It was a washout of a weekend, but at least one Hamptons beach was still packed on Saturday and Sunday.
Rain didn’t dampen the enthusiasm of the more than 200 kids who participated in the 21st annual East Hampton Town Junior Lifeguard Tournament at Indian Wells Beach in Amagansett on Saturday and Sunday. Despite the bad weather, the children, ranging in age from nine to 14, showed off their skills in the ocean in a variety of events, from distance races on the sand and in the surf to simulated rescues using paddle boards and torps. Unlike the handful of adult lifeguard tournaments in the area, where guards from different beaches compete for bragging rights, there is no tallying of team scores or tracking of individual winners at the junior tournament. Rather, the emphasis is on building confidence in the water and grooming the next generation of working lifeguards.
The event is the culmination of the seven-week long junior lifeguard program run by the town, where children participate in clinics, run by adult lifeguards, in two-hour sessions on weekends. Ditch Plains in Montauk, Indian Wells, and East Hampton Main Beach all host the program, which is open to all children, even those living outside of East Hampton Town. During the clinics, adult lifeguards teach ocean safety and awareness and also show them the tools of their trade.
The program has grown in popularity every year. According to John Ryan Sr, who helped create and facilitate the program, the Montauk contingent (at Ditch Plains) doubled in size this year, from roughly 40 kids in 2013 to 80 kids this summer. Indian Wells saw a slight increase in numbers as well, with about 200 children participating on Saturdays and Sundays, while Main Beach had a group of more than 30.
Ryan said the program has essentially become a feeder system for the town when it comes to hiring lifeguards at the many ocean beaches throughout Montauk and East Hampton.
“It helps our lifeguard program a lot,” he said.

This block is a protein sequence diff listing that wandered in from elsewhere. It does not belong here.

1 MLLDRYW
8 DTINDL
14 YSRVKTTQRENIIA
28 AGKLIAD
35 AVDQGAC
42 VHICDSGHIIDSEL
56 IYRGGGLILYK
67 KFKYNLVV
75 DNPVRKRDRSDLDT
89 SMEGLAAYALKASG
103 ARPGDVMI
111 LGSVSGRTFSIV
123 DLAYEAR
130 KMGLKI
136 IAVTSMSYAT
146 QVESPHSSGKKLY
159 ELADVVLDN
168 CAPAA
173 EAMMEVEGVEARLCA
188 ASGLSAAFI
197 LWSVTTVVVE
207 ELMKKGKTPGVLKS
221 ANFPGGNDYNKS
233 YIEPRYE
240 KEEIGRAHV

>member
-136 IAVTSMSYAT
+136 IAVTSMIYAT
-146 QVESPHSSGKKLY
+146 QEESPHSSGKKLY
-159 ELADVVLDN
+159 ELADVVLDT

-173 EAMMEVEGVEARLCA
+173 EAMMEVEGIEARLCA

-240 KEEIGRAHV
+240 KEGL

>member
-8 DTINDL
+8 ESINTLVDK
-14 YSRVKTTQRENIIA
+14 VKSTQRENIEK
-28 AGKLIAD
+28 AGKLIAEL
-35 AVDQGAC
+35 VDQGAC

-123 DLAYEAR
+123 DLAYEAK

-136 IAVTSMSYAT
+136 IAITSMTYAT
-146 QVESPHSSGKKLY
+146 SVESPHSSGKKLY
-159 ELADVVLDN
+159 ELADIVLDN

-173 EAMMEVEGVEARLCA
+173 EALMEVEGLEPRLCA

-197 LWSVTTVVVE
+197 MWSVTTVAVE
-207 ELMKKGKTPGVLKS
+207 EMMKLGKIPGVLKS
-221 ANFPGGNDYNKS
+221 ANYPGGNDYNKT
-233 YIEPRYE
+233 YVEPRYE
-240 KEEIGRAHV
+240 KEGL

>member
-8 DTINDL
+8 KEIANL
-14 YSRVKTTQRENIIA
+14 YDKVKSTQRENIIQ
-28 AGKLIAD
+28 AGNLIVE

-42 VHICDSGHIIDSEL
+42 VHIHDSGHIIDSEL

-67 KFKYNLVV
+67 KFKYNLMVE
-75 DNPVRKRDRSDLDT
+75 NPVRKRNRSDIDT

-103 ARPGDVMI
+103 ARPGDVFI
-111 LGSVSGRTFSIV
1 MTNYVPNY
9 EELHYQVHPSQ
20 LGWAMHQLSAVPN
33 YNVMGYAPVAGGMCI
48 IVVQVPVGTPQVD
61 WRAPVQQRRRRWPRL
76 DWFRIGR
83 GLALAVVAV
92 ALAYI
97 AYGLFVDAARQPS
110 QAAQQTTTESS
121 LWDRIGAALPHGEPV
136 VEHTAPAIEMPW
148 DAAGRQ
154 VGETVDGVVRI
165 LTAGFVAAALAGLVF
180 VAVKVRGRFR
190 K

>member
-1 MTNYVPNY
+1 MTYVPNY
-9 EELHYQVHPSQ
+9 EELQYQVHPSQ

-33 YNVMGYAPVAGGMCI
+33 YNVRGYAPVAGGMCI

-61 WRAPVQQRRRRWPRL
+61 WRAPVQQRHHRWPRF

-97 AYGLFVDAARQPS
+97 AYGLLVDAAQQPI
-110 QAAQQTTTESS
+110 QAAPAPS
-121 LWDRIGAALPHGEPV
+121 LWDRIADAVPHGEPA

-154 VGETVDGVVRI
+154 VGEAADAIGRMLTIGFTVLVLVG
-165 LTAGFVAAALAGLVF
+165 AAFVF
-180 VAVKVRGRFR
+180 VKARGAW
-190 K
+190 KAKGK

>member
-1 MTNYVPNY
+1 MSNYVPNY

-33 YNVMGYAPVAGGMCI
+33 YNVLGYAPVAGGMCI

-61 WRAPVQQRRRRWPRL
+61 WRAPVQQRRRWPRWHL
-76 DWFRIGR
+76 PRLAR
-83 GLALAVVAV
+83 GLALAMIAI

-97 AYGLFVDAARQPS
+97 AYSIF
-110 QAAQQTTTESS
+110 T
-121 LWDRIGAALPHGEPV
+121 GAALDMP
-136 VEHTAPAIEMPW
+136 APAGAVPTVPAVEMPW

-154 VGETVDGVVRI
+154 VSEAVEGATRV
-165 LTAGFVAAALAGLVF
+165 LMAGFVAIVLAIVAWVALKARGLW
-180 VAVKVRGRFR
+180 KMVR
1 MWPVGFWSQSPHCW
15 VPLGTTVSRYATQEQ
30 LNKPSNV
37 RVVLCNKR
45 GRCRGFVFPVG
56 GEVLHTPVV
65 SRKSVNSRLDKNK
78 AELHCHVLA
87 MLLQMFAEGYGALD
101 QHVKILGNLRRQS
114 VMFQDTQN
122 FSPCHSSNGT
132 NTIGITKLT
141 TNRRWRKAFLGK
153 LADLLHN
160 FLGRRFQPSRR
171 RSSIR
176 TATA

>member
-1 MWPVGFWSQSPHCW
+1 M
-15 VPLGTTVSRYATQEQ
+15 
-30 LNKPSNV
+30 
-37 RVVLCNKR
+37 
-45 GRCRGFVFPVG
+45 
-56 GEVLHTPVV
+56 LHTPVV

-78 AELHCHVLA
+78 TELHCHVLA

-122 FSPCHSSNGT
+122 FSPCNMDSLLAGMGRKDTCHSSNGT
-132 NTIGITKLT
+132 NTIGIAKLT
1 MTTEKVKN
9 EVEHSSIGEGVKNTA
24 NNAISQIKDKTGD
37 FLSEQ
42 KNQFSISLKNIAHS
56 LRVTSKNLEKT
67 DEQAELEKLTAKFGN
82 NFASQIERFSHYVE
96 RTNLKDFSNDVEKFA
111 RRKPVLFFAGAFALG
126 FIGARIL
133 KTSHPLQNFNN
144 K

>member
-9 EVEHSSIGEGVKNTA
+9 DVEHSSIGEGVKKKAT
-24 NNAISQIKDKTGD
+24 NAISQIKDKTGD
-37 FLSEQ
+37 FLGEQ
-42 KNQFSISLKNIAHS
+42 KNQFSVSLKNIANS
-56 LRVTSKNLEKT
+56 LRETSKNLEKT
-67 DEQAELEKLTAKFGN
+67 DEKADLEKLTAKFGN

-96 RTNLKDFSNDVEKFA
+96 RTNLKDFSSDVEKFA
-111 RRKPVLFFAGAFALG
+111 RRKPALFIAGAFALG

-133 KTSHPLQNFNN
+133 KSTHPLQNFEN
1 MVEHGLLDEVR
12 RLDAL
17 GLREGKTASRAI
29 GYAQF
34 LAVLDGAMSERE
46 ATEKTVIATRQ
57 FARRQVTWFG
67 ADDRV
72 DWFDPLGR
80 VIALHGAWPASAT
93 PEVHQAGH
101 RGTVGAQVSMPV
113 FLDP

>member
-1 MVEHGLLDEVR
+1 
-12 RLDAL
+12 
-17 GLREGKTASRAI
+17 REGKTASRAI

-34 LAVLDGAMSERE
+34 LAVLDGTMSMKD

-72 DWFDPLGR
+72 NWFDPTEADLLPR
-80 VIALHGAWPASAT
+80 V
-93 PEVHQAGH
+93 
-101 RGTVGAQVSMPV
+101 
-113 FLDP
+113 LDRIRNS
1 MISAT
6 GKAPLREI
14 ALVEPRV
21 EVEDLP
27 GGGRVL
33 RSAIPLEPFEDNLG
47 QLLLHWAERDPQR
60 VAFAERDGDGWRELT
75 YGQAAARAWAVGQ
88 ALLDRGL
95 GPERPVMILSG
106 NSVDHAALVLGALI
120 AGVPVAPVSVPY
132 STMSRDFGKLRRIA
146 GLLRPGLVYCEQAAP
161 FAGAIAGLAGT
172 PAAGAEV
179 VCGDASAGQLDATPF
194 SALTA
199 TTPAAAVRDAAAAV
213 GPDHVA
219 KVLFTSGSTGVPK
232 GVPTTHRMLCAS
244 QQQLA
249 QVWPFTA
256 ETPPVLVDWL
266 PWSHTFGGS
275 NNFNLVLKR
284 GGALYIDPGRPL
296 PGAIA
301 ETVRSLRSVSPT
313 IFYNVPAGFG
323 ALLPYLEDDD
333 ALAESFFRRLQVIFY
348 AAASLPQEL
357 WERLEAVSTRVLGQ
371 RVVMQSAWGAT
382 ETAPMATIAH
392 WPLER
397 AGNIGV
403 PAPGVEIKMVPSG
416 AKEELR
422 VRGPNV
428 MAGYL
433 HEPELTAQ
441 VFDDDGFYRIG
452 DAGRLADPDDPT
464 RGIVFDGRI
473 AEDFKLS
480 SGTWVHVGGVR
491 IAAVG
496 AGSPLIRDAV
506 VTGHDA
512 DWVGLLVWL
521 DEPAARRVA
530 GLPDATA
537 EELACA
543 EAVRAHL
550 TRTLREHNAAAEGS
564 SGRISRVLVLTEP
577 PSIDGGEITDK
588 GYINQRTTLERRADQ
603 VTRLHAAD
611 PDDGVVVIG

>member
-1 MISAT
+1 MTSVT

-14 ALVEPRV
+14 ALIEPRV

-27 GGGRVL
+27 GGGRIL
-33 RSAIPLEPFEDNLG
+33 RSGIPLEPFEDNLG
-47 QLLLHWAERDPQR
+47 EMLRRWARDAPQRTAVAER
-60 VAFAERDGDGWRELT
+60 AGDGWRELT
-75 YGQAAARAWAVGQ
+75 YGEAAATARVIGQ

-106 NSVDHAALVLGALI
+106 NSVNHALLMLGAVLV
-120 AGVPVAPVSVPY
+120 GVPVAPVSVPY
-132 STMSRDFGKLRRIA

The tournament featured nine different events, split up over the two days. On a rainy Saturday, the youngsters participated in a distance swim, distance run, paddle board relay and a run-swim-run relay, and on Sunday, with still cloudy skies but only light mist or rain falling at times, they participated in the Ironguard events (one for boys and one for girls) where individuals must complete a distance swim, distance run and a paddle; a two-man torp rescue; a two-man paddle board rescue; a 4×100-meter relay on the sand; and beach flags. Children are split into three groups according to age—the ‘A’ group for 14-and 13-year-olds; the ‘B’ group for 11-and 12-year-olds; and the ‘C’ group for 9- and 10-year-olds. The oldest children compete first in each event, while the ‘C’ group competes last, and, where appropriate, the event distances are shortened for each progressively younger age group. The organizers elected not to run the landline rescue event—a rescue simulation that includes four-man teams using a torp attached to a long rope to pull a “victim” to safety—because of strong surf and a significant east sweep.
“It was pronounced,” Ryan said of the sweep. “And the break was tough, so when you’re going out with equipment, it’s hard. But these kids are great. The tournament is not designed to beat anybody but to let these kids focus on doing something and on handling the water. They learn to deal with that environment by focusing on something else.”
Ryan noted that there was plenty of gender equality as well in terms of participation and skill level.
“In the younger groups especially, the girls are just about equal to the boys, or better,” he said. “The girls were terrific.”
While the tournament was the culmination of the summer program for most of the youngsters, 45 of them will get another chance to show off their skills, on an even bigger stage, as they head to the USLA National Junior Lifeguarding Championships in Virginia Beach, slated to start on Wednesday, August 6.